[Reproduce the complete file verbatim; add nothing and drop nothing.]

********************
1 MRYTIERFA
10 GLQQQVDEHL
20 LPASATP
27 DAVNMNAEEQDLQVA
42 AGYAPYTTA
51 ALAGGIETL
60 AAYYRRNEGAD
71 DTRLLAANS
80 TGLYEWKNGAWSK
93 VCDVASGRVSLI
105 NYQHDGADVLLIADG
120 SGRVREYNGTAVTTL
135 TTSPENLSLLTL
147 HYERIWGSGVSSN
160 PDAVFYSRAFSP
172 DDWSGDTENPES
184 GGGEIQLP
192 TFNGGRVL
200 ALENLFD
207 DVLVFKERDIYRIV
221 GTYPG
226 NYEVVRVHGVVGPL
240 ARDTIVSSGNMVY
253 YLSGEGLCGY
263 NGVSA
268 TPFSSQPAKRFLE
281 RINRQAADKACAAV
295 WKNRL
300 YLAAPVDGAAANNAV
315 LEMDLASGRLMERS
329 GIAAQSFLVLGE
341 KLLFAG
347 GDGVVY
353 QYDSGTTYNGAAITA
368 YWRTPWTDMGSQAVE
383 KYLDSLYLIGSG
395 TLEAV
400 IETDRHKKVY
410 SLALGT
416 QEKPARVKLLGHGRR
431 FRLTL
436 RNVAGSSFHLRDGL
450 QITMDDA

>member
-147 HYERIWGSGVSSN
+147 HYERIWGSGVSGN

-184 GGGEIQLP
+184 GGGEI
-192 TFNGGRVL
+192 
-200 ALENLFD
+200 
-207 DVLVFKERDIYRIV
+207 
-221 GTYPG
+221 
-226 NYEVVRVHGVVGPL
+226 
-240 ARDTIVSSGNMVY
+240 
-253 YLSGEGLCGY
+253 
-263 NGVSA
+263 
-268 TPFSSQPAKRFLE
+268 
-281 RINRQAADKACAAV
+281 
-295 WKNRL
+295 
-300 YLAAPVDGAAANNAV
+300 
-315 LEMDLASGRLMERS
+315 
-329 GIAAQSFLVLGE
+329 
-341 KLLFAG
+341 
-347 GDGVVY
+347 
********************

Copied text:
1 MRYTIERFA
10 GLQQQVDEHL
20 LPASATP
27 DAVNMNAEEQDLQVA
42 AGYAPYTTA
51 ALAGGIETL
60 AAYYRRNEGAD
71 DTRLLAANS
80 TGLYEWKNGAWSK
93 VCDVASGRVSLI
105 NYQHDGADVLLIADG
120 SGRVREYNGTAVTTL
135 TTSPENLSLLTL
147 HYERIWGSGVSSN
160 PDAVFYSRAFSP
172 DDWSGDTENPES
184 GGGEIQLP
192 TFNGGRVL
200 ALENLFD
207 DVLVFKERDIYRIV
221 GTYPG
226 NYEVVRVHGVVGPL
240 ARDTIVSSGNMVY
253 YLSGEGLCGY
263 NGVSA
268 TPFSSQPAKRFLE
281 RINRQAADKACAAV
295 WKNRL
300 YLAAPVDGAAANNAV
315 LEMDLASGRLMERS
329 GIAAQSFLVLGE
341 KLLFAG
347 GDGVVY
353 QYDSGTTYNGAAITA
368 YWRTPWTDMGSQAVE
383 KYLDSLYLIGSG
395 TLEAV
400 IETDRHKKVY
410 SLALGT
416 QEKPARVKLLGHGRR
431 FRLTL
436 RNVAGSSFHLRDGL
450 QITMDDA

>member
-147 HYERIWGSGVSSN
+147 HYERIWGSGVSGN

-184 GGGEIQLP
+184 GGGEI
-192 TFNGGRVL
+192 
-200 ALENLFD
+200 
-207 DVLVFKERDIYRIV
+207 
-221 GTYPG
+221 
-226 NYEVVRVHGVVGPL
+226 
-240 ARDTIVSSGNMVY
+240 
-253 YLSGEGLCGY
+253 
-263 NGVSA
+263 
-268 TPFSSQPAKRFLE
+268 
-281 RINRQAADKACAAV
+281 
-295 WKNRL
+295 
-300 YLAAPVDGAAANNAV
+300 
-315 LEMDLASGRLMERS
+315 
-329 GIAAQSFLVLGE
+329 
-341 KLLFAG
+341 
-347 GDGVVY
+347 